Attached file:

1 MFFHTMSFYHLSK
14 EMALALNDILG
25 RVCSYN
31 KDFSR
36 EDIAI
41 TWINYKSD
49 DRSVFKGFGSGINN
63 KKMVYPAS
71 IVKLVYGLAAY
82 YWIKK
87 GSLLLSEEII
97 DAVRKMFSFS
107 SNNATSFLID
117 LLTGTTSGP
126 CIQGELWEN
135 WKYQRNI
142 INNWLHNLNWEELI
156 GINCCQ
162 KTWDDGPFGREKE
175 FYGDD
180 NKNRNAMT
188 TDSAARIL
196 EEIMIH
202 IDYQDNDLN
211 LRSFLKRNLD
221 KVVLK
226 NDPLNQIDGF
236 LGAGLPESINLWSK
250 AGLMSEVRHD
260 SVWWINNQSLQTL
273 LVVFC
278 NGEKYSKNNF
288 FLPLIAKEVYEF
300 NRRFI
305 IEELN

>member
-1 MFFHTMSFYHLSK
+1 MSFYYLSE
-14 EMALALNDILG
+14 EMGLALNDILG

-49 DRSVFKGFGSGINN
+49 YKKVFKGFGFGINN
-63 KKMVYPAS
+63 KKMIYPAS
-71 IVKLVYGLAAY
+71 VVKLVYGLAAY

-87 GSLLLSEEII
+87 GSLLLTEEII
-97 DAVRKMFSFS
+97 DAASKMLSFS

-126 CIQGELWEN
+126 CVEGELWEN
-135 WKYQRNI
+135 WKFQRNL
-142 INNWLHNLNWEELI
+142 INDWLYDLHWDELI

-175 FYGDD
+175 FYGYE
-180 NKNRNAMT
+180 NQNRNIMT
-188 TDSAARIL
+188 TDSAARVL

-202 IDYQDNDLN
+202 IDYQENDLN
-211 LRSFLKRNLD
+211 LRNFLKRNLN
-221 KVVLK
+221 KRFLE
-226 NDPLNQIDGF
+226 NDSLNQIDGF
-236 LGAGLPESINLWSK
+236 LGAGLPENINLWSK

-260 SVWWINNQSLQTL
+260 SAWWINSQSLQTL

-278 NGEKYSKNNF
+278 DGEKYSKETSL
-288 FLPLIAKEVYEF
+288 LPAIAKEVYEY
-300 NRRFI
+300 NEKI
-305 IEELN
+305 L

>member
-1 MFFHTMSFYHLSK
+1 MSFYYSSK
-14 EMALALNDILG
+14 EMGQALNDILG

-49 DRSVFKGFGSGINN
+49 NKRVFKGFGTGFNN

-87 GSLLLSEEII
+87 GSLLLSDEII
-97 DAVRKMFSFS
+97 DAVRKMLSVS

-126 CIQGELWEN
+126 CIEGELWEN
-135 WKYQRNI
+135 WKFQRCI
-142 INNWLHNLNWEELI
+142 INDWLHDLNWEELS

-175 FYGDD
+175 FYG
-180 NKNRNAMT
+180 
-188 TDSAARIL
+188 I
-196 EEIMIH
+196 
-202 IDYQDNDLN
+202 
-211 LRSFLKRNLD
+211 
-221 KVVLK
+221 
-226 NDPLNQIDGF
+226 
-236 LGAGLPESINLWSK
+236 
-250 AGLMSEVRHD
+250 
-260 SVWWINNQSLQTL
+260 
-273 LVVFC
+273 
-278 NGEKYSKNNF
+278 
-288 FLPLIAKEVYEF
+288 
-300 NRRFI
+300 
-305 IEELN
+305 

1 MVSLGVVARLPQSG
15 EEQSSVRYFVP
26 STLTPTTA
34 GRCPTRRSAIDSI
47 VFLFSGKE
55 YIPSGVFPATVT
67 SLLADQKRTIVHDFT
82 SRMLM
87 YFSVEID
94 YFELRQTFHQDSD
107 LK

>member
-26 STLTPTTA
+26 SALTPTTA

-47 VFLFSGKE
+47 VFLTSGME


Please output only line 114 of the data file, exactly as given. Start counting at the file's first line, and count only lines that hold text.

-226 NDPLNQIDGF